Wednesday, February 6, 2008

Why was the diabetes study ACCORD halted?

Halting a major study is not something done quickly because it can mean a drastic loss of money for those funding the study. But recently a huge study (named ACCORD) on aggressively treating diabetes by greatly lowering the blood sugar levels, greatly lowering the cholesterol and trigycerides and also blood pressure was halted.

The news stories were indefinite about why the study was halted and what WERE those treatments which proved to be too risky. I decided to research it.

First, I found that ACCORD has a website although nothing on there about halting the study!

I was curious about the treatments which turned out to be MORE dangerous than the standard treatment. From the protocol PDF, I found:

For blood sugar control: control group: metformin, and for the experimental group: glipozide and injected insulin (as an aggressive way to greatly lower A1C)

Lowering cholesterol and trigycerides: for the experimental group: higher doses of Zocor combined with fenofibrate (Tricor) and they did express some concern about the "adverse events" going in:

Because 40 mg of simvastatin may increase the risk for adverse events, particularly in the patients receiving fenofibrate, participants will be followed closely and CPK regularly measured.

The control group was just given Zocor. The experimental part was mixing Tricor with higher doses of Zocor. From websites on Tricor, I found the following general warnings:

Before taking fenofibrate, tell your doctor if you have
· liver disease,
· biliary cirrhosis,
· kidney disease,
· gallbladder disease,
· hypothyroidism (an underactive thyroid gland), or
· diabetes.

Fenofibrate apparently interacts adversely with the statin drugs and therein one suspects, lay one problem of this study:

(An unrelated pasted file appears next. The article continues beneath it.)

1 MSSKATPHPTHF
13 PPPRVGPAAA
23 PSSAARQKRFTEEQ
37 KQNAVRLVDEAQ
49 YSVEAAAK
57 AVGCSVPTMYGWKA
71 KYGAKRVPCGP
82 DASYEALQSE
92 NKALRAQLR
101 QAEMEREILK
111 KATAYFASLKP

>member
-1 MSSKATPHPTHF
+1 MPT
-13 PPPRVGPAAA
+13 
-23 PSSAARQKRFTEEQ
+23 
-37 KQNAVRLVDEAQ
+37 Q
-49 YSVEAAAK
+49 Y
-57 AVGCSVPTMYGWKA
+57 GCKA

Before taking fenofibrate, tell your doctor if you are taking any of the following medicines:
· an anticoagulant (blood thinner) such as warfarin (Coumadin);
· cyclosporine (Neoral, Sandimmune);
· lovastatin (Mevacor), simvastatin (Zocor), pravastatin (Pravachol), fluvastatin (Lescol), atorvastatin (Lipitor), or cerivastatin (Baycol); or
· cholestyramine (Questran) or colestipol (Colestid).
• You may not be able to take fenofibrate, or you may require a dosage adjustment or special monitoring during treatment if you are taking any of the drugs listed above.
• Drugs other than those listed here may also interact with fenofibrate. Talk to your doctor and pharmacist before taking any prescription or over-the-counter medicines.

On another website, there are extensive lists of medications which can interact adversely with Tricor.

According to the ACCORD website, ACCORD was heavily funded by pharmaceuticals:

Abbott Laboratories (and Fournier Laboratories)
AstraZeneca LP
Aventis Pharmaceuticals, Inc.
GlaxoSmithKline Pharmaceuticals
King Pharmaceuticals, Inc.
MediSense Products (Division of Abbott Laboratories)
Merck & Company, Inc.
NetGroup Diabetic Services
Novartis Pharmaceuticals, Inc.
Novo Nordisk Pharmaceuticals, Inc.
Omron Healthcare, Inc.
According to one blog, the intensive treatment group (the experimental group) had more deaths than the controls:

The ACCORD (Action to Control Cardiovascular Risk in Diabetes) study enrolled 10,251 participants. Of these, 257 in the intensive treatment group have died, compared with 203 within the standard treatment group.

The researchers stated they did not know why they had a higher death toll in the "intensive treatment" group.

The interesting thing about this is that if you read the protocol PDF, on paper, their ideas seemed well based in former studies and logic. And yet, in reality that wasn't the case at all.

My suspicions are it had something to do with mixing the statin (zocor) with fenofibrate since on the fenofibrate website, that's in the warnings as a definite "no no".

The fact that the news stories about the study were so indefinite about the nature of the treatments, intrigued me enough to research it further...

Mystery kind of solved.